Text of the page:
The GH2 has a built-in stereo mic. It’s nothing like a RØDE NTG-2 shotgun, but if you have to use it, it actually does give you quite usable audio if you’re close enough to your source. I’d rate it somewhere in between the Canon built-in mics and the RØDE VideoMic.

The GH2 does have a 2.5mm mic input and, more importantly, you can set the levels in four steps (for the built-in mic or an external one). You can also see level meters on your display alongside a very useful histogram and a basic zebra system. When you plug in your external mic, it even reminds you to power up that mic if needed. But there’s still no headphone socket, and you can’t adjust the audio levels while recording.

The GH2 has a 16MP sensor, and its image is scaled down for filming. But Panasonic came up with a great idea: Why not have a 1:1 crop function? The result is a video mode where only the middle 1920x1080 pixels on the sensor are used, which is more amazing than it sounds.

There is no aliasing or moiré at all, and the focal length of your lens is multiplied by about three. This means a 50mm prime becomes a 150mm lens at the touch of a button without degrading the image when shooting 1080p24. If you shoot 720p60 (or 720i50), the camera will sample the center 1280x720, which will give a factor of about 5 instead of 3.

With the GH2, Panasonic has made its camera a lot more light-sensitive. It’s in a different league than the GH1, with the ISO ranging from 160 to an extremely clean 3200 when filming in the regular film modes. When using Crop Mode, grain becomes apparent anywhere above 400 ISO.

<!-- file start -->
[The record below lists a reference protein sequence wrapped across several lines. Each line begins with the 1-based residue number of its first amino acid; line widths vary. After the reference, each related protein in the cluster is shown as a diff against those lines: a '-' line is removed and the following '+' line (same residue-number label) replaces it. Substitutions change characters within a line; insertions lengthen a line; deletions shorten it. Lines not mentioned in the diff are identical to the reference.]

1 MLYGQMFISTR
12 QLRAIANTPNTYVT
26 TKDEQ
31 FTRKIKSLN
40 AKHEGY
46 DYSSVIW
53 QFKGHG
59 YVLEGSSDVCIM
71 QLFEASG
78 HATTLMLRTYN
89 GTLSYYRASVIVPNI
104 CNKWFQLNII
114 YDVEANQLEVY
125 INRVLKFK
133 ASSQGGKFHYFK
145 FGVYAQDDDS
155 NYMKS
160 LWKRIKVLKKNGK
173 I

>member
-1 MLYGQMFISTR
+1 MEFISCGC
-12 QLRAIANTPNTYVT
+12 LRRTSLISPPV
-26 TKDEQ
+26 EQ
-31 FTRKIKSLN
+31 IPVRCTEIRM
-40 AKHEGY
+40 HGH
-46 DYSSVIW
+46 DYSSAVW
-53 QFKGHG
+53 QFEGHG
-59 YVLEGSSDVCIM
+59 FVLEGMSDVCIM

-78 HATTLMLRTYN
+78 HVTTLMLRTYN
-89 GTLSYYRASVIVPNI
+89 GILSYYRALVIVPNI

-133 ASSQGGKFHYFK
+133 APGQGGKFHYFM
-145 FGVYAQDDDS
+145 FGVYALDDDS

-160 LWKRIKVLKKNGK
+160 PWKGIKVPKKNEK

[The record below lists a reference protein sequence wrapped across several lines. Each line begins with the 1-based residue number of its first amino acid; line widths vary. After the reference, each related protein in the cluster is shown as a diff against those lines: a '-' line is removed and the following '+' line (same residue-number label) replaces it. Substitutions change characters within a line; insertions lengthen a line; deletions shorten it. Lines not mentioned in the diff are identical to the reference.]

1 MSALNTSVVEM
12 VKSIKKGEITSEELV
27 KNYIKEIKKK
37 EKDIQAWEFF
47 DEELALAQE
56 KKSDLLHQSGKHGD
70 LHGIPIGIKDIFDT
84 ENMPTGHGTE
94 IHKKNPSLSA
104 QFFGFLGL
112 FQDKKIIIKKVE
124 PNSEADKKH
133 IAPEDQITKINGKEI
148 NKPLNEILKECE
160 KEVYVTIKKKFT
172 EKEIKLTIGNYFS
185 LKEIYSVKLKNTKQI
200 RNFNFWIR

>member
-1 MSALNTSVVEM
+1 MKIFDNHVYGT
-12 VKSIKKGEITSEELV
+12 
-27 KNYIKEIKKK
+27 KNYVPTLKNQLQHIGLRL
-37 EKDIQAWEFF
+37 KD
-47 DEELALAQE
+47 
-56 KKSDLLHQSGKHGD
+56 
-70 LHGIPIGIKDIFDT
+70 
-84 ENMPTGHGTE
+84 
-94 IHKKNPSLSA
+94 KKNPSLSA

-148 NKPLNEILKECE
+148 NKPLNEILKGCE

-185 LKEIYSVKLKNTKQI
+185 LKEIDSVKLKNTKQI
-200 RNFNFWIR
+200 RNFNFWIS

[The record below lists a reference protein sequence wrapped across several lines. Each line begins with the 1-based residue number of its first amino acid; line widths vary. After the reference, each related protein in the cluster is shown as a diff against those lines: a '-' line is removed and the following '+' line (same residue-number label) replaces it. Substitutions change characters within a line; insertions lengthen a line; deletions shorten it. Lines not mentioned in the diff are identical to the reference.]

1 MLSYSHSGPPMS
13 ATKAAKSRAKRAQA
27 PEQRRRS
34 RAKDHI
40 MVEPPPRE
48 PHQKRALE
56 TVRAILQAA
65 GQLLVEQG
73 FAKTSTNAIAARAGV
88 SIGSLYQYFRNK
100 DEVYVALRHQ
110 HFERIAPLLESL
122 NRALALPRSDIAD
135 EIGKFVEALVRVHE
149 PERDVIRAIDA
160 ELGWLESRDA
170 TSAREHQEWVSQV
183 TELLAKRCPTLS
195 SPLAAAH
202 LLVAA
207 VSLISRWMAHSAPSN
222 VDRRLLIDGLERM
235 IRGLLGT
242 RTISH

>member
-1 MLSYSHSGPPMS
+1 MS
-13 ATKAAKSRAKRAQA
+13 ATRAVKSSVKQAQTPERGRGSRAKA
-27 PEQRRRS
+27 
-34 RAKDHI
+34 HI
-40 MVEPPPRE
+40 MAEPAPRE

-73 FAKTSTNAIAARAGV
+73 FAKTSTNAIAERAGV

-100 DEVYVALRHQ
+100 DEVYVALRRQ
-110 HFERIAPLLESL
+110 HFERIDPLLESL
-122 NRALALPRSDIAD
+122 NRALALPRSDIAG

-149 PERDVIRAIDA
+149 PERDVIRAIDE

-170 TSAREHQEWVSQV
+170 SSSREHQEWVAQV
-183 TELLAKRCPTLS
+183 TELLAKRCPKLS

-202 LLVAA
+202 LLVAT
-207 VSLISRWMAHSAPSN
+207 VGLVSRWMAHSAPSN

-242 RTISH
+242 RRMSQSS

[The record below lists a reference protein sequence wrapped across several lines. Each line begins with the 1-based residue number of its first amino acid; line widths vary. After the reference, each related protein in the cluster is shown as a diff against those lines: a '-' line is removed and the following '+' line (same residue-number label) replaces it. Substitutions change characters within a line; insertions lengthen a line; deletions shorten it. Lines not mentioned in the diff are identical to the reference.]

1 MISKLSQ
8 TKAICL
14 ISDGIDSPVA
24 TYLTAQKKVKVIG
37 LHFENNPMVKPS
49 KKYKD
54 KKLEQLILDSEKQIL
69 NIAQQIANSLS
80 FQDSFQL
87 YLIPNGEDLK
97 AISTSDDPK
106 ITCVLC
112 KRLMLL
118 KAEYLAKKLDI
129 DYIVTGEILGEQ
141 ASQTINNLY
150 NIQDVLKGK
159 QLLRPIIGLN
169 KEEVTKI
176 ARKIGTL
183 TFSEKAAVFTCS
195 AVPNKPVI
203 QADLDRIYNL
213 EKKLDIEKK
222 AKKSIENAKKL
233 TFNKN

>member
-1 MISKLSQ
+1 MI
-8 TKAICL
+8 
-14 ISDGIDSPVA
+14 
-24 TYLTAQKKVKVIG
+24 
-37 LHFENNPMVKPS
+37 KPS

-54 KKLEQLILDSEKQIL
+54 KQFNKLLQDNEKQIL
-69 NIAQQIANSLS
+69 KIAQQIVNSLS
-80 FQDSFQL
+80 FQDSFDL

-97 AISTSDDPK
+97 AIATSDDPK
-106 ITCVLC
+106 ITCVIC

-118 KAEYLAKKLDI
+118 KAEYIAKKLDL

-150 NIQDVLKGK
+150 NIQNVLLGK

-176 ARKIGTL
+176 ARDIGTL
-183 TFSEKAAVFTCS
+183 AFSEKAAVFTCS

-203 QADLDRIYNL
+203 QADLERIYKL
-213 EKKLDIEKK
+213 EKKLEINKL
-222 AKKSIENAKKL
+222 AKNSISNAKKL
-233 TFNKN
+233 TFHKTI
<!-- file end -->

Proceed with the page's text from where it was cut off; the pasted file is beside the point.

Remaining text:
The HDMI output of the GH2 is uncompressed while filming, which makes it an interesting choice for those nanoFlash or similar recorders.

Ever After specializes in films with no retakes, uncontrolled sets with mixed lighting, and actors that can be very camera-shy; in other words, we produce weddingday films. Having a camera that can be quick and versatile is a must, and the GH2 delivers. The articulated screen and vastly improved electronic viewfinder (EVF) are great when it’s just too sunny outside, and it’s a pleasure to work with.

There are no overheating issues or warnings, and the battery life is not too shabby (about 2.5 hours of filming per battery, and a battery grip is rumored to be available soon). The only recording limit that you have (NTSC version) is dictated by the size of your memory card (SD). If nothing else, that makes the GH2 one of the few options for an unoperated DSLR camera. The PAL version does have a 30-minute recording limit (thanks to some old stupid tax laws), which I’m sure will be hacked out of the way soon. A 16Gb card will give you 2 hours of recording at 1080p24, the highest setting.

At this point I have to mention that the LCD screens on the Canon DLSRs are superior, no doubt about it. I would go as far to say that the LCD is the weakest point of this camera. We’ve had several instances where the LCD showed aliasing and banding (due to its lower resolution), but when we previewed the footage in the NLE, it looked gorgeous with no traces of these artifacts. These issues seem to stem from a line-skipping system that is used for the LCD screen, but not for the encoding of the footage.

Panasonic Lumix GH2

As a rule of thumb, I would suggest that you use the EVF in low light. The eventual footage still looks better than that, but it will give you a far better indication than the LCD. Of course, you can use the full quality HDMI output with an external monitor to avoid all of these issues, but we found that we knew how to translate LCD quality to actual footage quality after a few shoots.